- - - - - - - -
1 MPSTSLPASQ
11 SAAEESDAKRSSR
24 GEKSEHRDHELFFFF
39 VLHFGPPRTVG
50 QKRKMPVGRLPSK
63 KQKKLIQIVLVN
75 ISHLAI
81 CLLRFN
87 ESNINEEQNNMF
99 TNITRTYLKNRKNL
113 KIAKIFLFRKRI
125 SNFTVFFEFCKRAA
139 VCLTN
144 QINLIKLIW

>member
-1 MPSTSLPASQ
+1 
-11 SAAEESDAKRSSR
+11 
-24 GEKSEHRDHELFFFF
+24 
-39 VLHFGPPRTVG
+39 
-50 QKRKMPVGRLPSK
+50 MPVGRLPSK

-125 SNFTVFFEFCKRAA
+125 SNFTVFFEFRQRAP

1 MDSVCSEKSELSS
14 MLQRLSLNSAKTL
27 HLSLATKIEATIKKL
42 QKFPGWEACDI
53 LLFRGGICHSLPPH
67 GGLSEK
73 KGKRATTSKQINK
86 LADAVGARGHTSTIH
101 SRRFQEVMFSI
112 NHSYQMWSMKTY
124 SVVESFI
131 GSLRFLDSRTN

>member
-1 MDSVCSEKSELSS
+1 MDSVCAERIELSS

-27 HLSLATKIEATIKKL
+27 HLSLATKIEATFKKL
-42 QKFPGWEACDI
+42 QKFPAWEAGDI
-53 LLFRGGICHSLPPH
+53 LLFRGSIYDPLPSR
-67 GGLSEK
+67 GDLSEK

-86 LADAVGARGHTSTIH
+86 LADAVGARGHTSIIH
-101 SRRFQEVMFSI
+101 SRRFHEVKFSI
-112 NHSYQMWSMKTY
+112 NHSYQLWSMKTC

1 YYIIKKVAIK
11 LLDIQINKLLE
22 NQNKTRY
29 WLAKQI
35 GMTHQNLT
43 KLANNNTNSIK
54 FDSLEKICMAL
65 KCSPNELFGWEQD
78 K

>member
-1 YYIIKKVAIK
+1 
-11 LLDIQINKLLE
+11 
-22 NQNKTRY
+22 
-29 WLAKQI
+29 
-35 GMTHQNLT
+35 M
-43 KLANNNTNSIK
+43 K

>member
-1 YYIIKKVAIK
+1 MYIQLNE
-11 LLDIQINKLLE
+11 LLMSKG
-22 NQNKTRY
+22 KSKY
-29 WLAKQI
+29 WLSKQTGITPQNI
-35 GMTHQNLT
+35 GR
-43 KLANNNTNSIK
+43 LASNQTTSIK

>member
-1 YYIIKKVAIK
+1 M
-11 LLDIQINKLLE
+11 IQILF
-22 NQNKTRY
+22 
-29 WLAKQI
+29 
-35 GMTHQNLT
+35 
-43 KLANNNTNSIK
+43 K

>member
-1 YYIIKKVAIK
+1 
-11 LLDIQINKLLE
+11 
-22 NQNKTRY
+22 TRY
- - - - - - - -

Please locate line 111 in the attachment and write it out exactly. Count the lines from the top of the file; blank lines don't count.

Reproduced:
+22 TRY